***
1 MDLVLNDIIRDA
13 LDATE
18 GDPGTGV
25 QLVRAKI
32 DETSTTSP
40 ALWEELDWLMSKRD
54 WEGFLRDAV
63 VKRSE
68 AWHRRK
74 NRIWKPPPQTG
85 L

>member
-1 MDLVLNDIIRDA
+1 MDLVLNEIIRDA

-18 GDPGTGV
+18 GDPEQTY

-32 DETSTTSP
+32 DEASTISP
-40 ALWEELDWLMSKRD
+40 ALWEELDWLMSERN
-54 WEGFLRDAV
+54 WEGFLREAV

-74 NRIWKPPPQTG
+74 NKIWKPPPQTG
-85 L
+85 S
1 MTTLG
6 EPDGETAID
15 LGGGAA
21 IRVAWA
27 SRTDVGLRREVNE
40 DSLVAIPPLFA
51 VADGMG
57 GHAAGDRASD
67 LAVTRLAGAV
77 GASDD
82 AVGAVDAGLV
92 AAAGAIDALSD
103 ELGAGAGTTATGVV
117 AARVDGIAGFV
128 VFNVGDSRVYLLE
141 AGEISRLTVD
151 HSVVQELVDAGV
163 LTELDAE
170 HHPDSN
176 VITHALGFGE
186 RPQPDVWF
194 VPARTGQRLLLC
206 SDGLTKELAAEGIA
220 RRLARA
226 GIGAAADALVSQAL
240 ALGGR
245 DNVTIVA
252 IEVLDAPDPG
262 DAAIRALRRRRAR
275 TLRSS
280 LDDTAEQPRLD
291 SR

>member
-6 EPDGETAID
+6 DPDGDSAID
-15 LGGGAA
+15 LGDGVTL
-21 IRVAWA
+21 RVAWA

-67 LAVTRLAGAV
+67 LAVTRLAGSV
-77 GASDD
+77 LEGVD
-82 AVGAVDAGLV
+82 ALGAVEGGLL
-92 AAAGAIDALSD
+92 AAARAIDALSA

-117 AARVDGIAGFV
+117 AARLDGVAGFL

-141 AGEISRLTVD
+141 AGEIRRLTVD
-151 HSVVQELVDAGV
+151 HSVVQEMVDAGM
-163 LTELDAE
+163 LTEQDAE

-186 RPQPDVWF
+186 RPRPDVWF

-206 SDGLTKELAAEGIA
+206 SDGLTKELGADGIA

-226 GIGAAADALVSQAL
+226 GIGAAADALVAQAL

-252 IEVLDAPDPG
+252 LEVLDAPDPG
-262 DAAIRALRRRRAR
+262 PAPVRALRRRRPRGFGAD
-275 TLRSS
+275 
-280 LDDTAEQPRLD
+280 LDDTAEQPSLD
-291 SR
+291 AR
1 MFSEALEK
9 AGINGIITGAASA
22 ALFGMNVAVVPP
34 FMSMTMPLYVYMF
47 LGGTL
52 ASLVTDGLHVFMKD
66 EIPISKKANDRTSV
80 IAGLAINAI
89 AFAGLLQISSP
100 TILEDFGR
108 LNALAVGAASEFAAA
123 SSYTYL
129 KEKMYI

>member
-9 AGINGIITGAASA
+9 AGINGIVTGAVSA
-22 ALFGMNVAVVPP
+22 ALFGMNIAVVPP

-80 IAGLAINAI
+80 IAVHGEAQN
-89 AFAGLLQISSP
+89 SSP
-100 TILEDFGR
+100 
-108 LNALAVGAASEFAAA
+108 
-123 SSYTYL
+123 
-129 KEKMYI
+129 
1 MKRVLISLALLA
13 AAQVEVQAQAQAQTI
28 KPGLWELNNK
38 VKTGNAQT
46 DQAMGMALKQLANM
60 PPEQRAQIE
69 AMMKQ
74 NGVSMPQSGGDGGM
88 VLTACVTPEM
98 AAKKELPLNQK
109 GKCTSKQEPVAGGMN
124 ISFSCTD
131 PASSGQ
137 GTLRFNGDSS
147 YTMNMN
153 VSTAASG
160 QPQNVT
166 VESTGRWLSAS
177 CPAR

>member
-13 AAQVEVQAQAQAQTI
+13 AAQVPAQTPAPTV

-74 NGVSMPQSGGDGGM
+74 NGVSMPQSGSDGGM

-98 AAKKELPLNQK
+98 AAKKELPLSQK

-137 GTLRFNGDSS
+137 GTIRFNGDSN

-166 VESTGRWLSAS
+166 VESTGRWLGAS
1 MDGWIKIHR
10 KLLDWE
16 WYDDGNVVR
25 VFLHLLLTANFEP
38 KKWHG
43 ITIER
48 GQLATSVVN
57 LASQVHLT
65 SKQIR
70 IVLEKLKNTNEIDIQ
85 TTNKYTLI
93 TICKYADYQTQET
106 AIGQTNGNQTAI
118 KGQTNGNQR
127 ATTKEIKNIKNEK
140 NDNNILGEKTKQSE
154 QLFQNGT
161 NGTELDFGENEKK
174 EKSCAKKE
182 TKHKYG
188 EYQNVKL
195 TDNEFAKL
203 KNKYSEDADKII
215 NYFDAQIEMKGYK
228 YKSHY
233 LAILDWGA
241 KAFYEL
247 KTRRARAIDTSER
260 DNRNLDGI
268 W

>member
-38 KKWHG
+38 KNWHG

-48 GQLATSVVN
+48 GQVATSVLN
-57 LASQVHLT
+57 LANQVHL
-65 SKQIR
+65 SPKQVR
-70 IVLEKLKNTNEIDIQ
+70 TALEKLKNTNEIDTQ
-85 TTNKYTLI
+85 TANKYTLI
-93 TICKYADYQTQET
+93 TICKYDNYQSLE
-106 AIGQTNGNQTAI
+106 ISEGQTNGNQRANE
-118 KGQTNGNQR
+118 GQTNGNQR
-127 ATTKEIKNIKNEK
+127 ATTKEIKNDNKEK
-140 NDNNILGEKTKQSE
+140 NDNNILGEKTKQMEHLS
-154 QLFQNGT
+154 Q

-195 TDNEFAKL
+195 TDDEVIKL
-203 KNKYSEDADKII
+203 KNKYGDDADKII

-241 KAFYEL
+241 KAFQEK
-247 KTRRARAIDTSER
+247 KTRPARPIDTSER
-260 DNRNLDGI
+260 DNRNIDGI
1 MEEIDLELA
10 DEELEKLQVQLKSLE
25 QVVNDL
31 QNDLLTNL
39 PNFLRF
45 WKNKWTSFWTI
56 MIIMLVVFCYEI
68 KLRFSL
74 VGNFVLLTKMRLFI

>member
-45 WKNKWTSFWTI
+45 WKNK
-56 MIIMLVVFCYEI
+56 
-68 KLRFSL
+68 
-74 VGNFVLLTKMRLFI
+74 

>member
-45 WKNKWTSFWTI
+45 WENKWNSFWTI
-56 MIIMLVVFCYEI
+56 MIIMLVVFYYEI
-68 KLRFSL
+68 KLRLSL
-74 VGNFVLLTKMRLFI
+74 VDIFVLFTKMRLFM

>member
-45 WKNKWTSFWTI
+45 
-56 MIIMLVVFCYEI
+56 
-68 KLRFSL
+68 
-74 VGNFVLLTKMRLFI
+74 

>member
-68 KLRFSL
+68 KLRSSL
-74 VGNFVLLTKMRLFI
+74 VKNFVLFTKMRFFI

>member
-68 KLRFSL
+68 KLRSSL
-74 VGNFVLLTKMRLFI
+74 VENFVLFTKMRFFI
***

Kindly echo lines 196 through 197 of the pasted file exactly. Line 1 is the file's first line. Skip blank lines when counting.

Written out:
+65 SPKQVR
-70 IVLEKLKNTNEIDIQ